One of the most comprehensive studies of the potential link between reduced sleep and childhood obesity finds compelling evidence that children who consistently received less than the recommended hours of sleep during infancy and early childhood had increases in both obesity and in adiposity or overall body fat at age 7. The study from MassGeneral Hospital for Children (MGHfC) investigators, published in the June issue of Pediatrics, also finds no evidence of a specific period during which insufficient sleep has greater influence on later obesity.
“Our study found convincing evidence that getting less than recommended amounts of sleep across early childhood is an independent and strong risk factor for obesity and adiposity,” says Elsie Taveras, MD, MPH, chief of General Pediatrics at MGHfC and lead author of the Pediatrics paper. “Contrary to some published studies, we did not find a particular ‘critical period’ for the influence of sleep duration on weight gain. Instead, insufficient sleep at any time in early childhood had adverse effects.”
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While several studies have found evidence of an association between sleep and obesity in young children, few have examined the effects of constant sleep deprivation across time or used measures other than body mass index (BMI), which determines obesity based solely on height and weight. The current study analyzed data from Project Viva, a long-term investigation of the health impacts of several factors during pregnancy and after birth. Information used in this study was gathered from mothers at in-person interviews when their children were around 6 months, 3 years and 7 years old, and from questionnaires completed when the children were ages 1, 2, 4, 5 and 6.
Among other questions, the mothers were asked how much time their children slept, both at night and during daytime naps, during an average day. Measurements taken at the seven-year visit included not only height and weight but also total body fat, abdominal fat, lean body mass, and waist and hip circumferences – measurements that may more accurately reflect cardio-metabolic health risks than BMI alone. Curtailed sleep was defined as less than 12 hours per day from ages 6 months to 2 years, less than 10 hours per day for ages 3 and 4, and less than 9 hours per day from age 5 to 7. Based on the mothers’ reports at each age, individual children were assigned a sleep score covering the entire study period – from 0, which represented the highest level of sleep curtailment, to 13, indicating no reports of insufficient sleep.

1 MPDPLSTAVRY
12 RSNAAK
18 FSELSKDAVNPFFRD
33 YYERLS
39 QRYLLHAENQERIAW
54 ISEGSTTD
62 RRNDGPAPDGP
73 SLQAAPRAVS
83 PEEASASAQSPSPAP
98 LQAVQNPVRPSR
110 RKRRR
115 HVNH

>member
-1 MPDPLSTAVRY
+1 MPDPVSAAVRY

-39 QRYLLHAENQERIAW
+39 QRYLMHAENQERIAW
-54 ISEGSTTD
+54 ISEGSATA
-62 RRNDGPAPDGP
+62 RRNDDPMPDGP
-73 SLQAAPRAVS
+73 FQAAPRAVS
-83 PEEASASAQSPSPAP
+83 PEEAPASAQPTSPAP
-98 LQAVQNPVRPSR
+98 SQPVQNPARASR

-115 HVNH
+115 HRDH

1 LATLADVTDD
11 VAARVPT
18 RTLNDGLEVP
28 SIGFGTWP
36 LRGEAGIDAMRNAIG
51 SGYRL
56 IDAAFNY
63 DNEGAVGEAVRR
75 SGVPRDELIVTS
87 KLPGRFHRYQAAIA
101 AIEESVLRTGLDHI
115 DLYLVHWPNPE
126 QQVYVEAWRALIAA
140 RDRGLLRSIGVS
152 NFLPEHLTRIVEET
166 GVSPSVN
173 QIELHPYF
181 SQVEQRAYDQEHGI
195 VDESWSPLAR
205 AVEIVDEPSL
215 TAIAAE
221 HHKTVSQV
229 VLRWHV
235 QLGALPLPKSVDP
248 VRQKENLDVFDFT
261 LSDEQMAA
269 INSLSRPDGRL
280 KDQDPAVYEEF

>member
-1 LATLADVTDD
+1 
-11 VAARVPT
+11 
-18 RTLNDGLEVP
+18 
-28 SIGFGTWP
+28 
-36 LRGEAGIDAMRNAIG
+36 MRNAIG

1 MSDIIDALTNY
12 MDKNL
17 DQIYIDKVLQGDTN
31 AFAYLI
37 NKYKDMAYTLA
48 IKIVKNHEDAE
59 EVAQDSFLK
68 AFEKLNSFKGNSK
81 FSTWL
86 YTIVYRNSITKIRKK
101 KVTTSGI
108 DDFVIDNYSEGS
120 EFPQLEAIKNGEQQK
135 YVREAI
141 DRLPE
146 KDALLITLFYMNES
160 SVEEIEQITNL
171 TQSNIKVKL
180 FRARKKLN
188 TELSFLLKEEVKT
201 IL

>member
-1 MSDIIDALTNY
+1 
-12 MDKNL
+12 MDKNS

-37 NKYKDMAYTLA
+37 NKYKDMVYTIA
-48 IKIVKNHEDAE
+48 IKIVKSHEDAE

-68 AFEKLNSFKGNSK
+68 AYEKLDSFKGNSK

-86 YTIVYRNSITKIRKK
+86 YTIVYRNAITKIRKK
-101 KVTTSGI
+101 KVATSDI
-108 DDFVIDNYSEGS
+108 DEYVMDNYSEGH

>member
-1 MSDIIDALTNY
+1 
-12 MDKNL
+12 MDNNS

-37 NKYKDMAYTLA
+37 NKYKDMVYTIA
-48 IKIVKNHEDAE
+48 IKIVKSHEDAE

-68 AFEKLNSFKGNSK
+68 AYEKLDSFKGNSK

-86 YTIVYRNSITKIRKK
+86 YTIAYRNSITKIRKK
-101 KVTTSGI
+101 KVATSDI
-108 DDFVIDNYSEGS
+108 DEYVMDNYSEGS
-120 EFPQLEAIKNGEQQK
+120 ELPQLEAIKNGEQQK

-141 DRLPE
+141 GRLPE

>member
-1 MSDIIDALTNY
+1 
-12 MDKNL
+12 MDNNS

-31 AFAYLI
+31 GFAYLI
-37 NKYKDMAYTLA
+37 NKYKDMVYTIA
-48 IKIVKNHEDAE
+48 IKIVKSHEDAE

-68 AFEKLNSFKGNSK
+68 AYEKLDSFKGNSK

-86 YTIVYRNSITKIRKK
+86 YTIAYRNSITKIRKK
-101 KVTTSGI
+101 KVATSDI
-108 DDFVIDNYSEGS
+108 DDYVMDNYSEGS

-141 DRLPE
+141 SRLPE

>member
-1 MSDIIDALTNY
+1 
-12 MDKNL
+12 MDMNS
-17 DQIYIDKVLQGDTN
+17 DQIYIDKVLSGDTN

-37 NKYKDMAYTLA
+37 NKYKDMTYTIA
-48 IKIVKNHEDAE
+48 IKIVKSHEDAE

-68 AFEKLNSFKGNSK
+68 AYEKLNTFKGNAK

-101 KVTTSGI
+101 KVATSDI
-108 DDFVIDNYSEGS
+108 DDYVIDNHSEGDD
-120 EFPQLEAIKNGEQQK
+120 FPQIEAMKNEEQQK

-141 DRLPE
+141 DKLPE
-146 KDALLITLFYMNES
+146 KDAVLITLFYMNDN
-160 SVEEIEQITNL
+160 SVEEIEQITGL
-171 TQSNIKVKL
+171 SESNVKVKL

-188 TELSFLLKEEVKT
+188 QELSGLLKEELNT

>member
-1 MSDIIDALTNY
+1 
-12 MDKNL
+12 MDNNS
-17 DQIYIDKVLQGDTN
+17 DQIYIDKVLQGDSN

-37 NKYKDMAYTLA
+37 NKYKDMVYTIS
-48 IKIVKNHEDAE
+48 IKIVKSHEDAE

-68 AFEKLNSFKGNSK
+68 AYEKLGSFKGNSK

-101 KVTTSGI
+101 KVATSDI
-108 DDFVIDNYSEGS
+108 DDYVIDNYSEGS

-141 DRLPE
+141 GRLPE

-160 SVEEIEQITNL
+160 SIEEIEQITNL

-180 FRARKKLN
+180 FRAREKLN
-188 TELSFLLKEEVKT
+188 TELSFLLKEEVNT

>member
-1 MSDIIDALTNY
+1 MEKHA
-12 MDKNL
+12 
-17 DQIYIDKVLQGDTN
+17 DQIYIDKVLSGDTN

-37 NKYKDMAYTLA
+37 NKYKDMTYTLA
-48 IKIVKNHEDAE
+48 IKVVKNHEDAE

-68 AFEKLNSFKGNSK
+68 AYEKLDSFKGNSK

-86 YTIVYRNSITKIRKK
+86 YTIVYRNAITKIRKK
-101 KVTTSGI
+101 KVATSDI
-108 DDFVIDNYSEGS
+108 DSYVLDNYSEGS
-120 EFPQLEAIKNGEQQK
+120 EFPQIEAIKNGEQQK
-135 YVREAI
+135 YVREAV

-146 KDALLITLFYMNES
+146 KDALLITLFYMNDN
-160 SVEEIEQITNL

Overall, children with the lowest sleep scores had the highest levels of all body measurements reflecting obesity and adiposity, including abdominal fat which is considered to be particularly hazardous. The association was consistent at all ages, indicting there was no critical period for the interaction between sleep and weight. Lower sleep scores were more common in homes with lower incomes, less maternal education and among racial and ethnic minorities; but the association between sleep and obesity/adiposity was not changed by adjusting for those and other factors.
While more research is needed to understand how sleep duration affects body composition, Taveras notes, potential mechanisms could include the influence of sleep on hormones that control hunger and satiety; the disruptions of circadian rhythms or possible common genetic pathways involved in both sleep and metabolism; poor ability to make good decisions on food choices and eating behaviors caused by sleep deprivation, or household routines that lead to both reduced sleep and increased food consumption. Insufficient sleep may also lead to increased opportunities to eat, especially if time is spent in sedentary activities, such as TV viewing, when snacking and exposure to ads for unhealthy foods are common.
“While we need more trials to determine if improving sleep leads to reduced obesity,” she says, “right now we can recommend that clinicians teach young patients and their parents ways to get a better night’s sleep – including setting a consistent bedtime, limiting caffeinated beverages late in the day and cutting out high-tech distractions in the bedroom. All of these help promote good sleep habits, which also may boost alertness for school or work, improve mood and enhance the overall quality of life.” Taveras is an associate professor of Pediatrics and Population Medicine at Harvard Medical School (HMS).
Additional co-authors of the Pediatrics report are Michelle-Maria Peña, MGHfC Division of General Pediatrics; Matthew Gillman, MD, SM, and Sheryl Rifas-Shiman, MPH, HMS Department of Population Medicine; and Susan Redline, MD, MPH, Brigham and Women’s Hospital. The study was supported by National Cancer Institute grant U54CA116847 and Eunice Kennedy Shriver National Institute of Child Health and Human Development grant R37HD034568.
Massachusetts General Hospital, founded in 1811, is the original and largest teaching hospital of Harvard Medical School. The MGH conducts the largest hospital-based research program in the United States, with an annual research budget of more than $785 million and major research centers in AIDS, cardiovascular research, cancer, computational and integrative biology, cutaneous biology, human genetics, medical imaging, neurodegenerative disorders, regenerative medicine, reproductive biology, systems biology, transplantation biology and photomedicine.
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